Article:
Reason #2: The Effects of the Coronavirus on Addiction and Relapse Rates
The effects of the Coronavirus also extend to people with a drug or alcohol problem and those in early recovery from addiction— many of whom have relapsed or are at greater risk of relapse because of higher stress levels and social isolation. Addicts are at risk during the Coronavirus pandemic, The Guardian recently reported.
Another manifestation of the impact of COVID-19: higher rates of substance misuse in an effort to cope with stress. Common examples include binge or heavy drinking, or taking more than prescribed of a medication.
Substance abuse, whether it’s in the early stages or in the context of an addiction relapse, is another very good reason to seek treatment now. Still, many people naturally may be wondering, “Should I seek rehab during the Coronavirus outbreak?” The answer is “yes.” What follows are more reasons why….
Four More Reasons Why Now Is an Ideal Time for Mental Health and Addiction Treatment
While fears about the Coronavirus can be an understandable obstacle to getting urgently needed drug and alcohol rehab or other mental health services, consider these other reasons why now is an ideal time for treatment….
Reason #3: Making the most of this extended downtime/time off from work
Thanks to “shelter in place” orders and the temporary closure of many businesses and organizations, the only option for most Americans is to stay home and pass the time, including finding ways to cope with anxiety, boredom, depression and isolation. While the temptation during this stressful period can be to fall back on unhealthy lifestyle choices, a better, more lifegiving alternative is to make the most of this period by investing in better health and learning new self-care strategies with the help of a quality treatment provider. Seeking the critical care of mental health or addiction treatment is considered a medical need, thus an essential service.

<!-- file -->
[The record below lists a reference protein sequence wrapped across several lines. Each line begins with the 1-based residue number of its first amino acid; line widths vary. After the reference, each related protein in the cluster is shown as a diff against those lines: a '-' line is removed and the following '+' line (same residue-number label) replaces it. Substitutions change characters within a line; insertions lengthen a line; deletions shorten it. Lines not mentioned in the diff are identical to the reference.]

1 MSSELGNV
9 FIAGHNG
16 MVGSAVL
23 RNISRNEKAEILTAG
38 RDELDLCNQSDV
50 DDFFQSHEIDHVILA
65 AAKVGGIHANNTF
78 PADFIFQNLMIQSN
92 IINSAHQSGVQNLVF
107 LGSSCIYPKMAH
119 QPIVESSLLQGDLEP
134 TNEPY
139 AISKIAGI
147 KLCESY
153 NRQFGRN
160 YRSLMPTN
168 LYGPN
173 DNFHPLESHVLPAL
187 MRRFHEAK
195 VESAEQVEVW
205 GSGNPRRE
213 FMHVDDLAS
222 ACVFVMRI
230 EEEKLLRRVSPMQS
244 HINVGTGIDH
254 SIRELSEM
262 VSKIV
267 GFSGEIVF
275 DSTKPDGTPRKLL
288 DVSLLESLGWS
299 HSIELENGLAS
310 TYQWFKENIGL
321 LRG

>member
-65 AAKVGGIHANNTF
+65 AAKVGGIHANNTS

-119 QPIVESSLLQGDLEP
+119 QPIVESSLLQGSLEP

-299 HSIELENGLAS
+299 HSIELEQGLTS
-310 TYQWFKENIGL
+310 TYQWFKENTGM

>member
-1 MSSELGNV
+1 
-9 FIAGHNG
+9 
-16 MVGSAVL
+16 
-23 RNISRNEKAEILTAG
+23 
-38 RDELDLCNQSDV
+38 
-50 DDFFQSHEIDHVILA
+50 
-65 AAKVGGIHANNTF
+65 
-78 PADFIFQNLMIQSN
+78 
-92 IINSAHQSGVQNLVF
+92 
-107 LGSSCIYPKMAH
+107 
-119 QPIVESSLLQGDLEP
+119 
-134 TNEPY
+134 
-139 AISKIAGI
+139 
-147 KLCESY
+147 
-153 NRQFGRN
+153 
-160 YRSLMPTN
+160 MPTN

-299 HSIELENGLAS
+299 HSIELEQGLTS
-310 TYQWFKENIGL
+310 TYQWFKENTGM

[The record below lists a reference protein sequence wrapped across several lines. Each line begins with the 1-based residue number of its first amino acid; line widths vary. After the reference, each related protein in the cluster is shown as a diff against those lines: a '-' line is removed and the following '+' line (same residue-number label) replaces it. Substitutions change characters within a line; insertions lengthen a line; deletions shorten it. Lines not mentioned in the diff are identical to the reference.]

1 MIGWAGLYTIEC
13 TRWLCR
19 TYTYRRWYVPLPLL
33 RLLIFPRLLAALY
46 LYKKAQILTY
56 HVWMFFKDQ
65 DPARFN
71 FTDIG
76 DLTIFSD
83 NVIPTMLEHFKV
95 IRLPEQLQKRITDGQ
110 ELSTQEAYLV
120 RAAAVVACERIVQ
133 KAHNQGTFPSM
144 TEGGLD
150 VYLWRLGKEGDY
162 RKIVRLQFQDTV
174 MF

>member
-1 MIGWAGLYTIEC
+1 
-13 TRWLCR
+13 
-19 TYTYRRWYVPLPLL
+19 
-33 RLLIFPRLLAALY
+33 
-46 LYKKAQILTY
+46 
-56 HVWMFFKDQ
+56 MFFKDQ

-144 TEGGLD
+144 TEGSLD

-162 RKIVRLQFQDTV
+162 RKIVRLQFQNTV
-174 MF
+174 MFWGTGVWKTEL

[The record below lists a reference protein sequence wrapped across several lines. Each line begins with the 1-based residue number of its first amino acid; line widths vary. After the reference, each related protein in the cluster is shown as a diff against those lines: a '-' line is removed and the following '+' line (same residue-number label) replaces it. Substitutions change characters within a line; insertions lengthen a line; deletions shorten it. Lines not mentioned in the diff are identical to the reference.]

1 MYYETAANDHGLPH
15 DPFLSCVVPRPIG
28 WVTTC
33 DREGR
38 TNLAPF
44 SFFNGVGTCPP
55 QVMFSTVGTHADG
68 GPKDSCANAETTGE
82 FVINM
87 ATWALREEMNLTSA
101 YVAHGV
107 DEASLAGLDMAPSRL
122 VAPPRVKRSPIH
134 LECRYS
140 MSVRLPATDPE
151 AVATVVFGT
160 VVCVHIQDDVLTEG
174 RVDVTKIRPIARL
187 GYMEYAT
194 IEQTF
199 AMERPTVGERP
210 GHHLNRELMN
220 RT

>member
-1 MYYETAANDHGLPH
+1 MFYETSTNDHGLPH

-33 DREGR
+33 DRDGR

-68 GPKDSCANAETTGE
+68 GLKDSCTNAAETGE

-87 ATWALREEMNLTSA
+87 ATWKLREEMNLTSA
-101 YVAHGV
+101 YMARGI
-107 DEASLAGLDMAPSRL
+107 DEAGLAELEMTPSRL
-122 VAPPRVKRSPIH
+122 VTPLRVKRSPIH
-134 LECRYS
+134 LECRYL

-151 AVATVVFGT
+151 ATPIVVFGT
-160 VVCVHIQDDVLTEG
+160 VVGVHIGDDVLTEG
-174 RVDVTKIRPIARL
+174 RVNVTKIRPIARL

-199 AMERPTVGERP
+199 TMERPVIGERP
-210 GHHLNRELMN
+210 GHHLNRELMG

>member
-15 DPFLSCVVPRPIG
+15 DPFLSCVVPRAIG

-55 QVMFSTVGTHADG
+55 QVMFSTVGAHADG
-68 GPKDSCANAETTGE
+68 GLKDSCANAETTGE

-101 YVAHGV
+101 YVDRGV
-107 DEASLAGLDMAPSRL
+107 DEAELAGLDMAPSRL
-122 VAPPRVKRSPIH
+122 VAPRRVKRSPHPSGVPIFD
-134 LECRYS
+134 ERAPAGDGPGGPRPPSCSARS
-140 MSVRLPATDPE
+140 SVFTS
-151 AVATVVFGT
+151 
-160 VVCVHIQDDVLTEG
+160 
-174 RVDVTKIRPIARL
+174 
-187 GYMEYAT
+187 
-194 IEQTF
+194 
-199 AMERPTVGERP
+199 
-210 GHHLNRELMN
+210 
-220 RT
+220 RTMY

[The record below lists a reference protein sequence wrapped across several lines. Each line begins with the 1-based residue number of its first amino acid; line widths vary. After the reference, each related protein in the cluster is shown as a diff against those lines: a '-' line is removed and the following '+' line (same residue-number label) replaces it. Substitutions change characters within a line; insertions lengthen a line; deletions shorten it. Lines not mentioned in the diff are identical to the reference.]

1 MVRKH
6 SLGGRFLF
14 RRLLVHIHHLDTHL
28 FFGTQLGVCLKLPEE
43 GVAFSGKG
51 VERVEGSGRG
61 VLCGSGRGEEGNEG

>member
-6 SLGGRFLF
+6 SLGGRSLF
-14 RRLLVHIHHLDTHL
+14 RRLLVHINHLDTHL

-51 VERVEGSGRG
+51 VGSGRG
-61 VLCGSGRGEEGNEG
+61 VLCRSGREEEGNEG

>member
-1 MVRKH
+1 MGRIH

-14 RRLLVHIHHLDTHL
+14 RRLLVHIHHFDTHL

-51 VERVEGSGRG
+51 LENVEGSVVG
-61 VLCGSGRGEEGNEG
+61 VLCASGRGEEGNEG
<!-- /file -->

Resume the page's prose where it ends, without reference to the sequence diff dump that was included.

Reason #4: Being in a safer, medically controlled environment
Depending on their living situation and other health factors, some people with addiction or a severe mental health condition may be especially vulnerable to COVID-19. They may be homeless, living on the streets, and/or engaging in risky behaviors that lower their immunity to COVID-19 (and, in turn, put others at risk of the Coronavirus). In these cases, a decision to get immediate medical help for an addiction or mental illness is the safest and most responsible choice they can make.
Reason #5: Because detoxing at home is even more medically risky right now
During a time when many people are afraid to enter a medical facility of any kind, the idea of detoxing from drugs and alcohol at home may at first seem like a good idea. It’s not. Depending on the substance, your individual health history and other variables, detoxing from drugs or alcohol without medical supervision puts you at risk of potentially life-threatening complications. In the case that your life is at risk because of a seizure or other severe withdrawal symptom, the best-case scenario would be ending up in an emergency room— the last place anyone wants to be right now. Some withdrawal symptoms may also be hard to differentiate from symptoms of the Coronavirus (with the same result of landing you in an emergency room where the risks of COVID-19 infection are highest).
Reason #6: Treatment Facilities Have Stringent Infection Control Policies
Most high-quality treatment facilities such as FHE Health have implemented high-level infection control policies and procedures to address fears of COVID-19 and protect patients. At FHE Health, for example, we are rigorously following the CDC’s guidelines for preventing the spread of the Coronavirus. We also have enacted a high-level protocol for infectious disease control that includes:
- multiple screenings for new patients admitting to our facility
- checking staff and patients’ vital signs at regular intervals throughout the day and requiring staff with any potential symptoms of the Coronavirus to not come to work
- minimizing close contact between patients and staff
- the ready availability of hand sanitizer and other antibacterial and disinfectant cleaning supplies
- thorough and heightened regularity of cleaning and sanitation of our facilities
For anyone considering treatment for a mental health condition or drug or alcohol problem, these six reasons to go to rehab now rather than later are a comforting reminder that there are safe and effective treatment solutions within reach, and that now is as good a time or better to seek care.